Safe drinking water is everybody's business. Managing drinking water supplies properly, from the source water to the consumer's tap, takes a great deal of knowledge and coordination among multiple stakeholders--from governments and businesses, to individuals like you and me.
In Canada, the responsibility for making sure drinking water supplies are safe is shared between the provincial, territorial, federal and municipal governments. The day-to-day responsibility of providing safe drinking water to the public generally rests with the provinces and territories, while municipalities usually oversee the day to day operations of the treatment facilities.
Health Canada's Water Quality and Health Bureau plays a leadership role in science and research. Its mandate and expertise lies in protecting the health of all Canadians by developing the Guidelines for Canadian Drinking Water Quality in partnership with the provinces and territories. These guidelines are used by every jurisdiction in Canada and are the basis for establishing drinking water quality requirements for all Canadians.
Health Canada is recognized as a World Health Organisation/Pan American Health Organisation (WHO/PAHO) Collaborating Centre for Water Quality, and participates in the development of WHO guidelines for drinking water. The Bureau also works closely and shares information with other government agencies such as the United States Environmental Protection Agency.
The best way to make sure drinking water supplies are kept clean, safe and reliable is to take a preventive risk management approach. This means understanding each water supply from its beginning in nature to where it reaches you, the consumer. This understanding--about the water's characteristics, the ways it could become contaminated, and the type of treatment it needs--comes from collecting and studying data.
The drinking water supply can be broken down into three parts: the source water, the drinking water treatment system, and the distribution system which carries the treated water to homes, businesses, schools, and other buildings. The plumbing inside your home is an extension of the distribution system.
As drinking water travels on its journey to you, it can become contaminated in many ways. The multi-barrier approach to managing drinking water supplies is a preventive risk management approach that identifies all known and potential hazards and makes sure barriers are in place to reduce or eliminate the risk of contamination.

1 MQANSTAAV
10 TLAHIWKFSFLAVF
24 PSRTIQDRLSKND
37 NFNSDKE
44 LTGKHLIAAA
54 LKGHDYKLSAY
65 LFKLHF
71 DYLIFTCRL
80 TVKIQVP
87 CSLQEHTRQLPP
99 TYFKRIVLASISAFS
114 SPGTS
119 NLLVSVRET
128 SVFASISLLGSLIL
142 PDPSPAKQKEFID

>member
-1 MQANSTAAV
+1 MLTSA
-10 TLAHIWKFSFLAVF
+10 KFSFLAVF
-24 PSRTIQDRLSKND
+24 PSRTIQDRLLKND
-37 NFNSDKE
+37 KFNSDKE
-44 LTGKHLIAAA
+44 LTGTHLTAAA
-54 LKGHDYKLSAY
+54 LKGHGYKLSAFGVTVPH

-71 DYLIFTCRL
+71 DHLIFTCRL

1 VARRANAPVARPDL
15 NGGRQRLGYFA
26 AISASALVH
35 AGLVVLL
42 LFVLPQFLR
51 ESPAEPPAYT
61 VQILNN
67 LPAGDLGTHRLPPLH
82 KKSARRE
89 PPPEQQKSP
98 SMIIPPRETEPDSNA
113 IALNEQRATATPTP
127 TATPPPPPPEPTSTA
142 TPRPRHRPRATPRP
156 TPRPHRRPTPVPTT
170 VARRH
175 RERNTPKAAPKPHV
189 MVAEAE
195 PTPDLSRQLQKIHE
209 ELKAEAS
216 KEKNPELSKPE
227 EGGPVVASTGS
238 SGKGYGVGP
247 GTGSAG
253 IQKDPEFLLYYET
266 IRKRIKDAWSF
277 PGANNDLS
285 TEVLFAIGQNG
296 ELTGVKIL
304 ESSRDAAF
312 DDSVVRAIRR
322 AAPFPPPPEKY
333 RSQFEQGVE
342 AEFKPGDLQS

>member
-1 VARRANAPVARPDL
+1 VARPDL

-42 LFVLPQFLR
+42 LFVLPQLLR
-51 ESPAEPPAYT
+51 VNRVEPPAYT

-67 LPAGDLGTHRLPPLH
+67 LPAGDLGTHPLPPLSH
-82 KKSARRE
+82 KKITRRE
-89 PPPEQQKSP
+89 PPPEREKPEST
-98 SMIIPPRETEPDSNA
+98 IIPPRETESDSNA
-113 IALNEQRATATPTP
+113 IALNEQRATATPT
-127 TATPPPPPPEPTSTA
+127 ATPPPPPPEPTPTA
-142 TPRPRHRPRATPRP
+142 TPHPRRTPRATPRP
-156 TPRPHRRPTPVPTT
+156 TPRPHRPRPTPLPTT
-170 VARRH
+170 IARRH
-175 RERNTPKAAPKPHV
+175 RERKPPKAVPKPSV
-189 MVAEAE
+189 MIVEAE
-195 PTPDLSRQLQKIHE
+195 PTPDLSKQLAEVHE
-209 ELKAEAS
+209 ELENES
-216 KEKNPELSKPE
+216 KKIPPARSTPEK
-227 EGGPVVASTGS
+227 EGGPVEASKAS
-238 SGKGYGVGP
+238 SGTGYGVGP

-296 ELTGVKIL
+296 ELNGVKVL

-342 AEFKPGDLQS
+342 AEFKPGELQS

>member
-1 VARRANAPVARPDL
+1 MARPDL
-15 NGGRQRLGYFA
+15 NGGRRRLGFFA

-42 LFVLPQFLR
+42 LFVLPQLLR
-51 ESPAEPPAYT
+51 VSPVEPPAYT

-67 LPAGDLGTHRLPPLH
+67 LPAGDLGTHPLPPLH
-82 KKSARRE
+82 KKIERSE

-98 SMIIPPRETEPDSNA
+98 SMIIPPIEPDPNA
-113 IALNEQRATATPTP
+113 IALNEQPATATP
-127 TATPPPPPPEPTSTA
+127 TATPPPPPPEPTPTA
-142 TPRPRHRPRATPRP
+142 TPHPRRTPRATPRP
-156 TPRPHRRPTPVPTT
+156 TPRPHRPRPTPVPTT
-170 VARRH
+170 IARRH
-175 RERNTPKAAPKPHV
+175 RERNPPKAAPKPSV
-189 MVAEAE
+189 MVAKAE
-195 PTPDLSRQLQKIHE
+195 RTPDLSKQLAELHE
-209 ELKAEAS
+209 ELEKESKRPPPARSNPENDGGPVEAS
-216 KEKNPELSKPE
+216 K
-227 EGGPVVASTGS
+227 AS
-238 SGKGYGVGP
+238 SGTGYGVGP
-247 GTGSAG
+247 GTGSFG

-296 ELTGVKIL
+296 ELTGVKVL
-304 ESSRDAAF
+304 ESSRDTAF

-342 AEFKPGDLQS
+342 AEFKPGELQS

In order to know whether their drinking water management program is working, drinking water authorities need to have benchmarks for water quality. These benchmarks come in the form of drinking water guidelines. Guidelines make it possible for drinking water to be tested at various points along its journey and analysed to determine whether it is safe to drink. The Guidelines for Canadian Drinking Water Quality are established by the Federal-Provincial-Territorial Committee on Drinking Water and published by Health Canada.
The guidelines for some contaminants, like E.coli which indicates the presence of microbiological pathogens, are very clear and should never be exceeded because people will become sick soon after drinking contaminated water. Others, like many of the chemical guidelines, are based on the best available science and give a good indication of health effects that might be seen in some people if we consume high amounts of the chemical in drinking water over a period of decades.
Another way that drinking water can become contaminated is by the products and materials with which it comes into contact. Water is a solvent and can leach metals and other chemicals from pipes, fittings, fixtures, and other products. Health Canada works with national and international standards-setting organizations to develop health-based performance standards for these products and materials to make sure they are not contributing harmful contaminants to your drinking water.
This site includes many publications that explain what it takes to keep our drinking water supplies clean, safe and reliable.
If you are looking for general information about substances that could be found in tap water and how these may affect your health, check out our It's Your Health series of publications. For slightly more technical information, you may be interested in our Water Talk series.
If you have a scientific or technical background and would like to understand in detail how a particular guideline was developed and why, see the supporting documents for the Guidelines for Canadian Drinking Water Quality. You are also invited to participate in current consultations on draft guidelines.
If you work in the drinking water industry, you can find technical information about the multi-barrier approach to ensuring safe drinking water, documents about specific drinking water guidelines, and information about standards for products and materials that come into contact with drinking water. You'll also find information about the Federal-Provincial-Territorial Committee on Drinking Water, including membership, meeting minutes, and processes for developing guidelines.